Explaining Joomla! to Non-Technologists (Part III)
This article is written as a continuation of those published in this magazine in November 2013 and January 2014. It is highly recommended to read these articles before venturing into the pleasant adventure of knowing what this article is going to be about. Why… What are we going to talk about in the next lines? We will discuss the process which Joomla generates to show information in my browser when you click anywhere.
We can distinguish three different ways in which the website generates information.
First, the initial load of the page before we click anywhere, when we only write the name of the domain (for example: www.joomla.org).
Second, when we click on a link in the page (an image, a button, text).
And the third, and the one we will be discussing here, is the one that loads after clicking on one of the menu items.
Before knowing what a “menu item” is, we are going to clarify that a “menu” is a Joomla extension, like modules and components. An extension with a special format which allows us from the back-end (www.mydomain.es/administrator) to give these items the necessary properties that when clicked cause “something” to occur.
In the image above we can see a menu (inside the red box), made up of six items which are all visible, and by default has the first item “selected”, which is called “Joomla”.
It is also possible with Joomla to easily add submenus inside another menu, as you can see in the next image inside the red box:
In this same image we can see that the item “EXTEND”, which is in the first level menu, has been clicked on (see above). This action has displayed a second level where we have placed our mouse over the menu item labeled “Resource Directory”. Since we have not yet clicked this item, no action associated with this item is triggered. So with the tree menu displayed on our main page we can still see the page by default, and not the one which will load when we click on “Resource Directory”.
In the image above we can see the page of the Joomla administrator where once a menu is selected it is shown so we are able to work on it. It doesn't seem complicated, a column to show if it is published or not, a title (and below that the action which should occur once clicked), and if it's the default page (be careful - more on that soon...). The next column indicates which type of users can see this menu item (public, registered, etc…). The next-to-last indicates the language which the user must have configured in his/her profile to see this item, and last but not least, a unique identifier (ID) for each.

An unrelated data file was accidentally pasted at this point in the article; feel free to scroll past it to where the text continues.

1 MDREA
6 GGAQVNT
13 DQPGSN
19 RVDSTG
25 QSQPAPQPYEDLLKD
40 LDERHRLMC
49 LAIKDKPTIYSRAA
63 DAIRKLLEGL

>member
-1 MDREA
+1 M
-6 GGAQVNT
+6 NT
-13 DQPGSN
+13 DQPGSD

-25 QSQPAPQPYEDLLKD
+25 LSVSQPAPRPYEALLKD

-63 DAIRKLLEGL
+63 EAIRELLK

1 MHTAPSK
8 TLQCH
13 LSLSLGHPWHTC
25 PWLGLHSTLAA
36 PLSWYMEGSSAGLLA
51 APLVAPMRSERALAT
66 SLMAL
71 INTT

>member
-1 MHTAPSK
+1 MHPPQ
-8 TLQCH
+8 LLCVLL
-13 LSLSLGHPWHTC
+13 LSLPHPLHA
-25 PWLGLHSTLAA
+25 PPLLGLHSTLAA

When clicking on one of the menu items we see a page similar to this one:
The “Menu Item Type”, boxed in red, is the ACTION which will be triggered once we click on this item.
The variety of ACTIONS that trigger the item is very wide. Even without installing new components we are able to configure menu options to show all kinds of information in the main part of the template (review the the part “I” of the series of articles from the month of November of 2013) via the “Menu Item Type”.
Take a look for example at the possibilities available under “Articles”:
As you can see, you can make an item that when clicked on it will show only one article, all the articles in a certain category, or even a category blog, or a category list, etc...
We have identified that the menu is composed of items, and that when clicked they trigger an action which fills in information in the main part of our web page. But how do we fill in the rest of our site?
Do you remember what a module is? Is was the type of extension which allowed us to show information through a position in our template (except the main part, which we have just seen how to fill in with information).
One of the things that we can configure inside the modules is the position where we want to show this module in our template, as we can see in the next image boxed in red:
In the same window we can see that the modules configuration has a tab which is called “Module assignment”. Here we decide where we want the module to show, which could be on all pages, no pages, only the pages selected, or all pages except those selected. In any of these cases you have to indicate one by one which are the options of all the menus (which Joomla will kindly show you) that you want to trigger so that this module is shown when clicked on:
We almost have all the information that we need for our site to be complete.
Lets review what happens with the modules when we click on a menu item.
We click on a menu item and the action associated to this item creates the content of the main part. After the modules are configured, by clicking this menu they will be seen in the positions indicated in the template's parameters. We now have a web page loading in our browser!
If this was a bit complicated lets end with a little “magic”. Do you remember at the beginning we said there are three ways of creating a website? And about the first option we said something like “First, the initial load of the page before we click anywhere”? And further on we said “If it's the page by default(be careful..)”? The item menu which is set as default, and only one item out of all of the menus in our site can be default, is the page that your domain name will direct to (for example: https://www.joomla.org). So changing this option by choosing another item from any menu, the result would be to generate the new web page for our landing page.
If you'd like to hear more in this series I will be happy to continue, and if I have saturated you enough with "simple" things, for next month I will write something which will have to do with the world of development. You decide.
This series is the best introduction to Joomla that I've read, and I've been learning Joomla since 2016. The concepts seem to be still used by Joomla4, too.
Now, I will look for some clear, specific examples of menus.